• Does not give individual citizens the opportunity for civil remedy if they are harmed by Obamacare. The state Attorney General is only authorized to bring action against a party in the name of the state, and it would have to be in the public interest – leaving individuals with no recourse.3

Not only did House Republicans claim to pass a bill “nullifying” ObamaCare while actually doing nothing of the kind. They may have made it much more likely that the state would participate in it.

Medicaid expansion still a possibility

On the day after final approval of H.3101 in the House, more than 70 representatives co-sponsored a bi-partisan proposal that would opt the state into the major provision of ObamaCare – Medicaid expansion. H.4095 goes even further towards compliance with ObamaCare than the alternative passed by the House in March.

The bill would establish the “Responsible Consumer Healthcare Program” funded by the acceptance of federal Medicaid expansion dollars for the first three years of the Medicaid expansion initiative, and running for that same duration.

There is created within the Department of Health and Human Services the Responsible Consumer Health Care Program for eligible individuals to receive health care services from January 1, 2014, through December 31, 2016, through Medicaid expansion funds provided to the State pursuant to the Patient Protection and Affordable Care Act, Public Law 111-148 of 2010.

The program would seek to enroll individuals with incomes under 138 percent of the poverty level (and who aren’t enrolled in Medicaid or Medicare) in a managed care program that would provide up to $500 in coverage for select preventative medical services. The bill would also require that individuals enrolled in a managed care program establish and make payments to a medical spending account.4

This bill has been framed as (another) “alternative” to Medicaid expansion. Despite some differences in the use of funding, however, the state will still be taking billions of dollars’ worth of federal funds associated with Medicaid expansion, a central point of contention on the issue. In fact, if at any point during the course of the “three year” Responsible Consumer Health Care program the state doesn’t receive 100 percent of the funds from the federal government, the program “shall terminate within one hundred twenty days.”5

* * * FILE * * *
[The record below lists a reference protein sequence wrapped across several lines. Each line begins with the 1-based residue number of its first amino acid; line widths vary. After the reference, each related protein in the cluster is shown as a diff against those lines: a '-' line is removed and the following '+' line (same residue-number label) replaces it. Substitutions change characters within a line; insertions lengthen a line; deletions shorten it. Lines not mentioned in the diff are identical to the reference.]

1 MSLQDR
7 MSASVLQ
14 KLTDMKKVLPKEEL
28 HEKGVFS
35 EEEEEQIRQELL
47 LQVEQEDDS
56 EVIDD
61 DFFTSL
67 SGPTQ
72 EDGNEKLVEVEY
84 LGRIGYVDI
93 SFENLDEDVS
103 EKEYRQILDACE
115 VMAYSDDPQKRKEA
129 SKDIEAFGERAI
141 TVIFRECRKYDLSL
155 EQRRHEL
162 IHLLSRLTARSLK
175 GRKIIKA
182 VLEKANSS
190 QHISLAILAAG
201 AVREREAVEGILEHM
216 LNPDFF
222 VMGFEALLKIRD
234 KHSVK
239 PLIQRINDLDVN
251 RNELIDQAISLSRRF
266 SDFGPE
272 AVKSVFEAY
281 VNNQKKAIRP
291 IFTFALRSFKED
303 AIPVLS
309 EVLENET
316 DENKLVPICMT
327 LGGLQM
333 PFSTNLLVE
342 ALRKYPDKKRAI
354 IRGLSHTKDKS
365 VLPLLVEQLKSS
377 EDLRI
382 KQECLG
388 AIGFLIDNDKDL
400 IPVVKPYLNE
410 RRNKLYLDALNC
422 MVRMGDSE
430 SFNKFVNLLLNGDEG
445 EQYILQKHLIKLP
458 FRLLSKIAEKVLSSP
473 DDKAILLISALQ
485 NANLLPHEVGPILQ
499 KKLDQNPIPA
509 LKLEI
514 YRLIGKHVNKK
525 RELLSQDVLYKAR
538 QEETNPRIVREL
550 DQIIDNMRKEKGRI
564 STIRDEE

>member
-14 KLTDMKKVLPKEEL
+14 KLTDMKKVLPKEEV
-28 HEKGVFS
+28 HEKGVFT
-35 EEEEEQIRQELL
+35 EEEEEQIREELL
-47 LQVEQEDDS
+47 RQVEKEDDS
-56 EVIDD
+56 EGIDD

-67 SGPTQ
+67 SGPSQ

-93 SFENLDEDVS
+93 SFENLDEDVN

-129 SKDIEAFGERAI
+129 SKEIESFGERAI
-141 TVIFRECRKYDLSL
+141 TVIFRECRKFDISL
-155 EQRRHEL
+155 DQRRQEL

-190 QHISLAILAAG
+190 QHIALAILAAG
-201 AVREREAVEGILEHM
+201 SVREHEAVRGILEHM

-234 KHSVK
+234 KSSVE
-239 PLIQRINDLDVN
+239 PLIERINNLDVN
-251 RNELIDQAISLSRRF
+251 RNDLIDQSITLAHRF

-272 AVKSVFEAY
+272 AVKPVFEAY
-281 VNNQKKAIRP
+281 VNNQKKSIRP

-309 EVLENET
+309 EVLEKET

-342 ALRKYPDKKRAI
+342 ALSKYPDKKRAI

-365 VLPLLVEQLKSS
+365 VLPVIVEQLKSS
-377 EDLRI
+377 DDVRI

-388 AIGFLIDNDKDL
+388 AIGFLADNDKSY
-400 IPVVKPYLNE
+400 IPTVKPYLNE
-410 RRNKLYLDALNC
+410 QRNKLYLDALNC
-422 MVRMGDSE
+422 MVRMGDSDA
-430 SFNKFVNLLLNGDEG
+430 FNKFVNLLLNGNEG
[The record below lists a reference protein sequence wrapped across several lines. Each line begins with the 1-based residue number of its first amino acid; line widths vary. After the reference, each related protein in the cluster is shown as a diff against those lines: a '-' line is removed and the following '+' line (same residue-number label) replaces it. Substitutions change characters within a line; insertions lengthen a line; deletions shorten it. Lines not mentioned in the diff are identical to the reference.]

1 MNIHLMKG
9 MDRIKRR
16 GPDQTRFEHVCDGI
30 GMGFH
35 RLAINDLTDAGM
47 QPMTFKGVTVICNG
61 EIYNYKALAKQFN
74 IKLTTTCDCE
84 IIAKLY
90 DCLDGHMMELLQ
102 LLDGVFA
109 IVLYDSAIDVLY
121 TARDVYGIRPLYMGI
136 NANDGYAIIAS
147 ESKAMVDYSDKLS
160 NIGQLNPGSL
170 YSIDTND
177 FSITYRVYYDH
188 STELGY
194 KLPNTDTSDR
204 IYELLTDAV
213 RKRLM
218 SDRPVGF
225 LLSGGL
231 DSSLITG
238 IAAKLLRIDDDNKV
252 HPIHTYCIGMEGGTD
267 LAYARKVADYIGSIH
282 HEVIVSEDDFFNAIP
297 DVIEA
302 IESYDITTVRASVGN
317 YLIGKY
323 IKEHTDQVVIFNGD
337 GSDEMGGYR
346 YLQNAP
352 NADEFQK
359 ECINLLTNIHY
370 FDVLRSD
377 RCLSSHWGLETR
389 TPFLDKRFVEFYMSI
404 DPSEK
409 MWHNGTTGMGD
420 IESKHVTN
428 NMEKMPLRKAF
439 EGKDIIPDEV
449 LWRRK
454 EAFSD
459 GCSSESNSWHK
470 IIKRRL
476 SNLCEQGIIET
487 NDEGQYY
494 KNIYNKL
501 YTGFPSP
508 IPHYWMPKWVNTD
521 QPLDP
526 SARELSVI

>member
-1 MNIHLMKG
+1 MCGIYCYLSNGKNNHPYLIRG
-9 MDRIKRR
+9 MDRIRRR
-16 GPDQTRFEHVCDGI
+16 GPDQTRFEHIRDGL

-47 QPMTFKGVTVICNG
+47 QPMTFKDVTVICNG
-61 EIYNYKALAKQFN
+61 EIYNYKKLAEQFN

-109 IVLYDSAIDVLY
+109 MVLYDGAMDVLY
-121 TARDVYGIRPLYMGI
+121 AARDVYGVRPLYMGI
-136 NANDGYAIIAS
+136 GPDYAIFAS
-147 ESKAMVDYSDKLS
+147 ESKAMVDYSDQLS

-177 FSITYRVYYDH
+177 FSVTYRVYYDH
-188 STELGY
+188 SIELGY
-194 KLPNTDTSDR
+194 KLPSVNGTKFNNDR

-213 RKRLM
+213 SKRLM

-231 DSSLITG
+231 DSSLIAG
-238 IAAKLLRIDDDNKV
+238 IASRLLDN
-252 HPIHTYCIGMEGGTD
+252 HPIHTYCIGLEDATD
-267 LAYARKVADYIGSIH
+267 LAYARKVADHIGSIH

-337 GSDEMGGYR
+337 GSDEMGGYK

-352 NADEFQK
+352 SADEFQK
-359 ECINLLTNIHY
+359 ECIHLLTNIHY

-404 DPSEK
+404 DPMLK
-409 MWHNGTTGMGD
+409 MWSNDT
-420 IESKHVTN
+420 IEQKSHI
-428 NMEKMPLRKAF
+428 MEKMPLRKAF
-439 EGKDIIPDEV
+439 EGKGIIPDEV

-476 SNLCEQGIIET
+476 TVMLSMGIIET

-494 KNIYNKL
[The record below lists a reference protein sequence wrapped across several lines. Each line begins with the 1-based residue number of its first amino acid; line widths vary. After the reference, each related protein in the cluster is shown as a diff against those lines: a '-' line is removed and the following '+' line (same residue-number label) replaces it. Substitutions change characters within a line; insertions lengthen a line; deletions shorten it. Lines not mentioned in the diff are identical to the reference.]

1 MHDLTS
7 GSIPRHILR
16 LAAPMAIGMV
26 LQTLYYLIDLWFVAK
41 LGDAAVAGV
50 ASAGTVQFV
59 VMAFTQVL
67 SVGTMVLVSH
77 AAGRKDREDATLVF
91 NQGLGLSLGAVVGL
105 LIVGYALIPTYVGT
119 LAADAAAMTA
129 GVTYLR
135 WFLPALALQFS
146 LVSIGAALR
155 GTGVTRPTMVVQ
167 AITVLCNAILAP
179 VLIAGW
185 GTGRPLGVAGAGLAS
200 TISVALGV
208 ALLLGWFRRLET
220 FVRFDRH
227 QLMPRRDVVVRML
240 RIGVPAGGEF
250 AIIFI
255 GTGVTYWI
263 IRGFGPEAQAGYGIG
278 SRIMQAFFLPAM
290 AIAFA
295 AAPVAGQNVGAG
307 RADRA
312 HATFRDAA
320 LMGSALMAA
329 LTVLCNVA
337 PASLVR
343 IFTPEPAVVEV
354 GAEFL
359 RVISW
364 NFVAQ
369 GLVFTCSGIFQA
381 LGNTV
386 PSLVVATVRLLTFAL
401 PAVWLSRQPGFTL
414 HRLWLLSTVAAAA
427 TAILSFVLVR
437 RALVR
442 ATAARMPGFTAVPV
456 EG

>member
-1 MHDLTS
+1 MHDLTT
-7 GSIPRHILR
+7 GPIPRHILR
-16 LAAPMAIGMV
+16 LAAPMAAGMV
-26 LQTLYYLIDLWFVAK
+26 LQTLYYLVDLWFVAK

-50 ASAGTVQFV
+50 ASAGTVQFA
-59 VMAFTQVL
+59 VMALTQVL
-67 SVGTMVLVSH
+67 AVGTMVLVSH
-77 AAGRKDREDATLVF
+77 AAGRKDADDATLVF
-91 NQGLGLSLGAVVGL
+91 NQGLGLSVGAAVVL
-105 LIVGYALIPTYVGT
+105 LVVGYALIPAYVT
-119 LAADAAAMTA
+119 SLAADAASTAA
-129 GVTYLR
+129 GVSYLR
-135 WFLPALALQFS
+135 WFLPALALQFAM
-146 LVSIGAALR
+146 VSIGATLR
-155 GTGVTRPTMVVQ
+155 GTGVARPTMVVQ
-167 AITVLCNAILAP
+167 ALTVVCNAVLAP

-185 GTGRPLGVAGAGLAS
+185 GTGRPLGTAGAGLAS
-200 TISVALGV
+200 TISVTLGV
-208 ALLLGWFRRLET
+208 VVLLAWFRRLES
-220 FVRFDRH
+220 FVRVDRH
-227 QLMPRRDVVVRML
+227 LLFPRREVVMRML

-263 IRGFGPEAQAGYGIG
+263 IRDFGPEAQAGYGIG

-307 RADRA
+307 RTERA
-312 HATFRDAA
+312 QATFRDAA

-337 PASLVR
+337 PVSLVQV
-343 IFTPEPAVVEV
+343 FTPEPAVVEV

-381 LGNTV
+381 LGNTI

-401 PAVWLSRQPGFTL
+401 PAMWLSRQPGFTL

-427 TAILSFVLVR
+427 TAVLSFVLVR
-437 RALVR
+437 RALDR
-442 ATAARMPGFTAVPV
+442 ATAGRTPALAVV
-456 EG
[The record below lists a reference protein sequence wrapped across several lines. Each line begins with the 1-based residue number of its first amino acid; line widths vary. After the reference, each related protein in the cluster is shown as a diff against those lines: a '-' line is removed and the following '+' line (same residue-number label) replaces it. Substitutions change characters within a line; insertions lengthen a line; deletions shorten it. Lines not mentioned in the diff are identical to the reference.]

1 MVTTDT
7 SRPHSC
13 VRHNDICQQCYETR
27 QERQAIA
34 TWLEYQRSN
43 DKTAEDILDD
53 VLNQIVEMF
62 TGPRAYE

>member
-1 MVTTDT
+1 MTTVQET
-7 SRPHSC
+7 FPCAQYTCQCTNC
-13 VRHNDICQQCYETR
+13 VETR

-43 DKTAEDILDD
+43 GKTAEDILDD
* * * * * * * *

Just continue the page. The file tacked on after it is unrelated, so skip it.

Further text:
The reason this bill only establishes the program for three years is that after three years, states must begin to finance 10 percent of Medicaid expansion themselves. This bill’s supposed purpose is to avoid putting the financial strain of Medicaid expansion (we’ve documented that elsewhere) on South Carolina taxpayers, but it’s extremely hard to imagine a new entitlement program simply going away after three years. After three years, the state would have to start footing the bill for this expensive new program. This would mean an additional $1.5 billion in additional state spending and $17 billion in federal spending through 2022.

South Carolina will have to request a federal waiver to use Medicaid expansion funds in the way envisioned by H.4095. When states get federal money for anything, the money comes with strings attached – meaning that states have to spend the money in ways prescribed by federal officials. The idea that federal officials would allow Medicaid money to be used in this way is far from certain.